In the case of Rutherford v. Greene's Heirs, 2 Wheat. 196, the state of North Carolina passed an act in 1782 'for the relief of the officers and soldiers in the Continental line,' and in the fifth section enacted that 25,000 acres of land 'shall be allotted for, and given to, Major- General Nathaniel Greene, his heirs or assigns, within the bounds of the land reserved for the use of the army, to be laid off by the aforesaid commissioners'; and a further section (seventh) provided that the commissioners should 'grant certificates to such persons as shall appear to them to have a right to the same.' It was contended on the part of the appellant that these words gave nothing; that they were in the future, and not in the present, tense, and indicated an intention to give in future, but created no present obligation on the state nor present interest in Gen. Greene. But it was held that, as the act was to be performed in future, the words directing it were necessarily in the future tense, and that, although the land was undefined, the survey afterwards made in pursuance of the act gave precision to the title, and attached it to the land surveyed.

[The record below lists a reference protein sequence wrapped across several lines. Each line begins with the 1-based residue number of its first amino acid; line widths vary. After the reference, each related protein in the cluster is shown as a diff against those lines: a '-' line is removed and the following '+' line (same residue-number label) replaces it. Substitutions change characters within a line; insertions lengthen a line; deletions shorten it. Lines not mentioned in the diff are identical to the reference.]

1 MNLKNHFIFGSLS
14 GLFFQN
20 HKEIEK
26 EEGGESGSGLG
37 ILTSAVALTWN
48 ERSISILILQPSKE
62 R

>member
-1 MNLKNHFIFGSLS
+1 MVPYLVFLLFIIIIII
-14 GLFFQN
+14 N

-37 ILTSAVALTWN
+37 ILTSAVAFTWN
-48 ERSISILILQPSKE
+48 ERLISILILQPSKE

In reply to the argument that to make this an operative gift, the words 'are hereby given' should have been used, Mr. Chief Justice Marshall observed: 'Were it even true that these words would make the gift more explicit, which is not admitted, it surely cannot be necessary now to say that the validity of a legislative act depends in no degree on its containing the technical terms used in a conveyance. Nothing can be more apparent than the intention of the legislature to order their commissioners to make the allotment, and to give the land, when allotted, to General Greene.'